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    Find a really good magazine or journal to do with your subject that you can read for enjoyment.
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    (Original post by VioletPhillippo)
    Find a really good magazine or journal to do with your subject that you can read for enjoyment.
    On this note the Journal of Chemical Education explains basic topics really well, and is much more understandable than just research papers.
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    (Original post by Captivated)
    You're mostly being tested on your memory of material and how you order words in an essay so don't pick a subject just because you were good at it at GCSE.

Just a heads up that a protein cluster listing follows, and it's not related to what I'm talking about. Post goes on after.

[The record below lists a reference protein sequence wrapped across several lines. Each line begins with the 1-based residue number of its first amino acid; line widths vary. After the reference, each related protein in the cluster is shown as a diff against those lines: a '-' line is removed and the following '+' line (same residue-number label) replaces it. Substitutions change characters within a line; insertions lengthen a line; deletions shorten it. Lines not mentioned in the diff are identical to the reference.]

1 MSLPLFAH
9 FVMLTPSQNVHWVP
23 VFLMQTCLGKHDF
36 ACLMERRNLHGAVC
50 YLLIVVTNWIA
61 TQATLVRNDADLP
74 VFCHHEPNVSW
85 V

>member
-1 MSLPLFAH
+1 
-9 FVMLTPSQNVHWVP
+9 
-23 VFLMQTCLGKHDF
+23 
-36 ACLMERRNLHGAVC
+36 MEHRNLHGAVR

This sounds exactly like gcse lol
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    A levels- One of the years in a student's life where they learn the importance of INDEPENDENT REVISION!:work:

    So here are some tips for those starting A levels:

    1) Remember your HEALTH is Important- Many students become quite stressed during the the first term of A levels, and Its okay to stress but too much stress is not good for your health. It can prevent you from concentrating properly, feel tired and get ill quite easily. (Because immune system is weak). So the biggest tip is to make sure you look after you health. If you feel the need to discuss how stressed you are or if there is something bothering you in regards to your studies or even personal issues- make sure you discuss it with a friend, teacher or an adult.